Misunderstood Monsters

April 19, 2010 at 11:31 pm (the Nightmare Before Christmas) (, , , , )

“I found that most monsters were completely misunderstood.  They usually had more sensitive souls than the human characters around them.”

Tim Burton

Tim Burton did not direct The Nightmare Before Christmas though he produce it.  The director Henry Selick does credit Burton with the story concept, character design, look and tone of the film.  In this post I would like to discuss the concept of misunderstood monsters as well as the message given in the film.

When you explain The Nightmare Before Christmas to someone they may feel that it sounds too morbid and or scary for children.   Selick states in the bonus features of The Nightmare Before Christmas. that , “As gruesome as these characters may look, none of them are actually are cruel, with the exception of Boogie.  Most of them are sweet, kind of like misunderstood monsters.”  What needs to be understood is that these creatures are doing their job in Halloweentown and desire to do what they do best, even if it is to hide under your bed.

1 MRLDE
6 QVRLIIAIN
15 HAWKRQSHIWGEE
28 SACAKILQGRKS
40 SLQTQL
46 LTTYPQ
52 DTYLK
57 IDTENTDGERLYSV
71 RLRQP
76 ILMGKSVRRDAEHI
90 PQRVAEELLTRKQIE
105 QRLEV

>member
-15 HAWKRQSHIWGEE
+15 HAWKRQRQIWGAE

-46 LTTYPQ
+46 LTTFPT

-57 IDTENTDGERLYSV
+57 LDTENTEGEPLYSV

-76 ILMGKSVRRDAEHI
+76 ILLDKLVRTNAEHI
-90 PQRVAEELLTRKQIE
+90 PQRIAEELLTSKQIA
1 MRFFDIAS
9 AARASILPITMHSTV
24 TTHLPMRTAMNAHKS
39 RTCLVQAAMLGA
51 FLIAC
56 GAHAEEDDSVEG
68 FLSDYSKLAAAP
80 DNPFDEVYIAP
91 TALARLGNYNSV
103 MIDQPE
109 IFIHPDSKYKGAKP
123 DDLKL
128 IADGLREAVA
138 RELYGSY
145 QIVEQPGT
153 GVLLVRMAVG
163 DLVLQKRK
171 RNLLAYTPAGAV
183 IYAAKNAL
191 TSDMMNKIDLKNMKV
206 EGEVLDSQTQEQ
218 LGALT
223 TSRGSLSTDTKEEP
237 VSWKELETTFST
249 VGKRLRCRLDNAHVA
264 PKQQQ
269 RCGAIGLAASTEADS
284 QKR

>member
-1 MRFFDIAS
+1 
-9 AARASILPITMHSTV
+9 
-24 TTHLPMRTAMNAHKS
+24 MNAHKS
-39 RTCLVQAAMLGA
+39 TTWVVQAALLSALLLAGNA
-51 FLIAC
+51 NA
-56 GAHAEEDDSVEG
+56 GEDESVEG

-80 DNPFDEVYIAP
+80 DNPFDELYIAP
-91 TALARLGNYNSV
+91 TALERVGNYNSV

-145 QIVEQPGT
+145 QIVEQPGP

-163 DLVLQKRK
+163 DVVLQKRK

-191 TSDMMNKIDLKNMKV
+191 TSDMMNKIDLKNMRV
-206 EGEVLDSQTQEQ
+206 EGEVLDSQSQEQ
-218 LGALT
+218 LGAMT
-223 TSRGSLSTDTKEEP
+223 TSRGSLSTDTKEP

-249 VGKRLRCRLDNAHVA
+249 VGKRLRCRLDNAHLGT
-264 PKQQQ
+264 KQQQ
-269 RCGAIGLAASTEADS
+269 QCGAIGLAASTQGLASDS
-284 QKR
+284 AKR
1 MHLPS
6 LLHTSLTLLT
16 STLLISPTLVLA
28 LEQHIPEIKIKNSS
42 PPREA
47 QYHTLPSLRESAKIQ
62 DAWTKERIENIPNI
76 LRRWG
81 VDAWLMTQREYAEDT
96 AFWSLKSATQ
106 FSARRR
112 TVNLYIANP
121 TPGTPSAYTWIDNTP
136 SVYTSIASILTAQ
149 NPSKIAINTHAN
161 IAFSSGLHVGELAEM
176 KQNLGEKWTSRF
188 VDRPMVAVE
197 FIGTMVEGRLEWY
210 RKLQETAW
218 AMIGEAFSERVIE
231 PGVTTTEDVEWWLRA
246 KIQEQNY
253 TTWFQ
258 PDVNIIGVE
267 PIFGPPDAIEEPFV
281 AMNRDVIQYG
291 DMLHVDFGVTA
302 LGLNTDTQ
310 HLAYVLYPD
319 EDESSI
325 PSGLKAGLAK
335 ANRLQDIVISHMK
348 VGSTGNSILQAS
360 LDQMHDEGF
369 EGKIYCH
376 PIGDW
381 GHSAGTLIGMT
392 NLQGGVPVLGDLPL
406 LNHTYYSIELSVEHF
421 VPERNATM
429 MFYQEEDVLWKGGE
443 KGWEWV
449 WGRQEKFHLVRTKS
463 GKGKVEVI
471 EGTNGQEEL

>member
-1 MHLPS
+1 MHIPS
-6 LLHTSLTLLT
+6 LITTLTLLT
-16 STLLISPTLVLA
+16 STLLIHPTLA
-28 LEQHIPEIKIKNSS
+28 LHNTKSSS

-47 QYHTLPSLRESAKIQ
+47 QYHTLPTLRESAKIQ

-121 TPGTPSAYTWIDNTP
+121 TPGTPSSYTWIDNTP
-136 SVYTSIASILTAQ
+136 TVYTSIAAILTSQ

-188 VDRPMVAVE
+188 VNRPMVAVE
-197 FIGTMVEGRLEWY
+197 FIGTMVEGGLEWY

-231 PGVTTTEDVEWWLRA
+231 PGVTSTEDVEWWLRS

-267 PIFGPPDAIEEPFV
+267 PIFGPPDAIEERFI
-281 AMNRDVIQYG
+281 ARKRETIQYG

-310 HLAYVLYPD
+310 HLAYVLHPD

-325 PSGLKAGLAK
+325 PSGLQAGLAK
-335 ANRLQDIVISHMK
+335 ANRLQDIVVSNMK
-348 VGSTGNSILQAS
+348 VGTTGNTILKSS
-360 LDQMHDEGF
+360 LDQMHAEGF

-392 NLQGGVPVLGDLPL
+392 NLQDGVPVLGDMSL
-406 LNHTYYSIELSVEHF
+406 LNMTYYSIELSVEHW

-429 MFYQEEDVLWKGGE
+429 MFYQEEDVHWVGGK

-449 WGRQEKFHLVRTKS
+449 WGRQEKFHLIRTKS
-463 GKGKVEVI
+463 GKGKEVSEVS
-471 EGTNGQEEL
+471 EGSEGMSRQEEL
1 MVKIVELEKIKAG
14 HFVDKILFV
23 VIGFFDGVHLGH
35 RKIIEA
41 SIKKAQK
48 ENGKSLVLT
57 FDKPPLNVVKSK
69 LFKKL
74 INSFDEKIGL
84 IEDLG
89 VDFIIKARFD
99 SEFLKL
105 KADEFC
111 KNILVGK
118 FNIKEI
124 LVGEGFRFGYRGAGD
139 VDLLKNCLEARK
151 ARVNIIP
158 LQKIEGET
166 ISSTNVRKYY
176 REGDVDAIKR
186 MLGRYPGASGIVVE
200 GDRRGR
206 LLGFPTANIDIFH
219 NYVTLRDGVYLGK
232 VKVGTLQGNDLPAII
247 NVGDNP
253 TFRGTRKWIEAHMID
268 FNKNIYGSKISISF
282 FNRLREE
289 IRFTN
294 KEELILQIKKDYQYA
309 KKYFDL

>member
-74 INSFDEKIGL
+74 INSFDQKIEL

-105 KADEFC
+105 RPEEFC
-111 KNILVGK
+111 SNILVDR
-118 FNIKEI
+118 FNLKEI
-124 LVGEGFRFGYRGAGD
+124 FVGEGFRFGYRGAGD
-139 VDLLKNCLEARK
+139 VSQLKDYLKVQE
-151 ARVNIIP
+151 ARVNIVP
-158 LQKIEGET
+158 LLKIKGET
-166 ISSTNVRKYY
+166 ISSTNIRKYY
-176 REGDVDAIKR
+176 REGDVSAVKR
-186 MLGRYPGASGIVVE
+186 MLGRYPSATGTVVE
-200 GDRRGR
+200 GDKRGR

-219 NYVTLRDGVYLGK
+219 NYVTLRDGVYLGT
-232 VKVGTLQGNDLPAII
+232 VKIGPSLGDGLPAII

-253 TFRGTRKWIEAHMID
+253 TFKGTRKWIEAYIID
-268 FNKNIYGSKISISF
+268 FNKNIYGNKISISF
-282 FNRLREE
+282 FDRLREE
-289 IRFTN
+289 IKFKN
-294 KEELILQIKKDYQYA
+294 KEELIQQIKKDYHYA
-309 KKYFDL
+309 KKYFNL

As a child these monsters were not scary and that is because Tim Burton gave them souls, feelings and passion.  We see deep sadness as Jack Skellington enters the grave yard and sings, “Oh somewhere deep inside of these bones, an emptiness began to grow.”  At this point we also see Sally the rag doll display empathy for Jack and his feeling of needing something more.  As with most of Burton’s main characters, Jack feels misunderstood.  He tried to become something more by becoming something he is not.  Jack discovers in the end that is harder to be someone you are not then to just be yourself.

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